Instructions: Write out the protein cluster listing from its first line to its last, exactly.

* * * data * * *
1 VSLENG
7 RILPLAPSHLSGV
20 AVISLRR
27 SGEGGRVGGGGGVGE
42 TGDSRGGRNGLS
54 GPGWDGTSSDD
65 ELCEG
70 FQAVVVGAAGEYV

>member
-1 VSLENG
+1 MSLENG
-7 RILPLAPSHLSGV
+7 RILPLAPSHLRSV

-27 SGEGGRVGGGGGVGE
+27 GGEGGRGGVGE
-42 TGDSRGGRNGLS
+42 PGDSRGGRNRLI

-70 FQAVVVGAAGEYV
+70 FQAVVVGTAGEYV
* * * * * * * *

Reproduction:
1 VSLENG
7 RILPLAPSHLSGV
20 AVISLRR
27 SGEGGRVGGGGGVGE
42 TGDSRGGRNGLS
54 GPGWDGTSSDD
65 ELCEG
70 FQAVVVGAAGEYV

>member
-1 VSLENG
+1 MSLENG
-7 RILPLAPSHLSGV
+7 RILPLAPSHLRSV

-27 SGEGGRVGGGGGVGE
+27 GGEGGRGGVGE
-42 TGDSRGGRNGLS
+42 PGDSRGGRNRLI

-70 FQAVVVGAAGEYV
+70 FQAVVVGTAGEYV